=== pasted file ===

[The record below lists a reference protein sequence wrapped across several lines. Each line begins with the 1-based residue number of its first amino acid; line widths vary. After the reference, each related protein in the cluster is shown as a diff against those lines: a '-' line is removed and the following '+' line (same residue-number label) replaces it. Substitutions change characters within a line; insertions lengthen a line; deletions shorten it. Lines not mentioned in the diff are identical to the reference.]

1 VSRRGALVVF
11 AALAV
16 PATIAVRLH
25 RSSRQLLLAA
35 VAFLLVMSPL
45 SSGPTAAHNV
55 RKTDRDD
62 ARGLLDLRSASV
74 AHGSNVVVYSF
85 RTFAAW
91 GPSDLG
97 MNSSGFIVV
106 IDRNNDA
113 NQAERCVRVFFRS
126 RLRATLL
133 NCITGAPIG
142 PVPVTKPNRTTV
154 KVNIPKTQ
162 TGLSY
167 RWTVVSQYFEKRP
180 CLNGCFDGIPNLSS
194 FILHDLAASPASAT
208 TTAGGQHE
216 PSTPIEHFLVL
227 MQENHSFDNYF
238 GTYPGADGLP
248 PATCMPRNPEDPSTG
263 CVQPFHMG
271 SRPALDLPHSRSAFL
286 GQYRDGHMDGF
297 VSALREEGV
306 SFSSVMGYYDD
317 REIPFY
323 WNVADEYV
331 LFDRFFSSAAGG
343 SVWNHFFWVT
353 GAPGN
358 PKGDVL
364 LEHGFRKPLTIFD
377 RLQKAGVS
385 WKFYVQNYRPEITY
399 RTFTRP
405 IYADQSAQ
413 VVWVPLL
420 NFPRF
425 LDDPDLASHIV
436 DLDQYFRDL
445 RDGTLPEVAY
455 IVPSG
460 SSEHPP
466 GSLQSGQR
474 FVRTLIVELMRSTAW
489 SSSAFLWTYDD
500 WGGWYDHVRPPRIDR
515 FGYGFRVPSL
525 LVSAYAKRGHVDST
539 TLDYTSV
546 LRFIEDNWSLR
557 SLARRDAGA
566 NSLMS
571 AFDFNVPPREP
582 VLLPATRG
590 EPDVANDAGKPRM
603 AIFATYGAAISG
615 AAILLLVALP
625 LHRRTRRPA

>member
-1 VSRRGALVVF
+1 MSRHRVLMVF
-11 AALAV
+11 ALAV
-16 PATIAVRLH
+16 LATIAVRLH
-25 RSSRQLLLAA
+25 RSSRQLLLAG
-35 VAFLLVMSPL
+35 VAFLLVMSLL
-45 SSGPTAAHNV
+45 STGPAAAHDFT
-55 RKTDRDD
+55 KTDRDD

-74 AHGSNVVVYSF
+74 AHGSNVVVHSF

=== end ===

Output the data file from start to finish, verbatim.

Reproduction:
[The record below lists a reference protein sequence wrapped across several lines. Each line begins with the 1-based residue number of its first amino acid; line widths vary. After the reference, each related protein in the cluster is shown as a diff against those lines: a '-' line is removed and the following '+' line (same residue-number label) replaces it. Substitutions change characters within a line; insertions lengthen a line; deletions shorten it. Lines not mentioned in the diff are identical to the reference.]

1 VSRRGALVVF
11 AALAV
16 PATIAVRLH
25 RSSRQLLLAA
35 VAFLLVMSPL
45 SSGPTAAHNV
55 RKTDRDD
62 ARGLLDLRSASV
74 AHGSNVVVYSF
85 RTFAAW
91 GPSDLG
97 MNSSGFIVV
106 IDRNNDA
113 NQAERCVRVFFRS
126 RLRATLL
133 NCITGAPIG
142 PVPVTKPNRTTV
154 KVNIPKTQ
162 TGLSY
167 RWTVVSQYFEKRP
180 CLNGCFDGIPNLSS
194 FILHDLAASPASAT
208 TTAGGQHE
216 PSTPIEHFLVL
227 MQENHSFDNYF
238 GTYPGADGLP
248 PATCMPRNPEDPSTG
263 CVQPFHMG
271 SRPALDLPHSRSAFL
286 GQYRDGHMDGF
297 VSALREEGV
306 SFSSVMGYYDD
317 REIPFY
323 WNVADEYV
331 LFDRFFSSAAGG
343 SVWNHFFWVT
353 GAPGN
358 PKGDVL
364 LEHGFRKPLTIFD
377 RLQKAGVS
385 WKFYVQNYRPEITY
399 RTFTRP
405 IYADQSAQ
413 VVWVPLL
420 NFPRF
425 LDDPDLASHIV
436 DLDQYFRDL
445 RDGTLPEVAY
455 IVPSG
460 SSEHPP
466 GSLQSGQR
474 FVRTLIVELMRSTAW
489 SSSAFLWTYDD
500 WGGWYDHVRPPRIDR
515 FGYGFRVPSL
525 LVSAYAKRGHVDST
539 TLDYTSV
546 LRFIEDNWSLR
557 SLARRDAGA
566 NSLMS
571 AFDFNVPPREP
582 VLLPATRG
590 EPDVANDAGKPRM
603 AIFATYGAAISG
615 AAILLLVALP
625 LHRRTRRPA

>member
-1 VSRRGALVVF
+1 MSRHRVLMVF
-11 AALAV
+11 ALAV
-16 PATIAVRLH
+16 LATIAVRLH
-25 RSSRQLLLAA
+25 RSSRQLLLAG
-35 VAFLLVMSPL
+35 VAFLLVMSLL
-45 SSGPTAAHNV
+45 STGPAAAHDFT
-55 RKTDRDD
+55 KTDRDD

-74 AHGSNVVVYSF
+74 AHGSNVVVHSF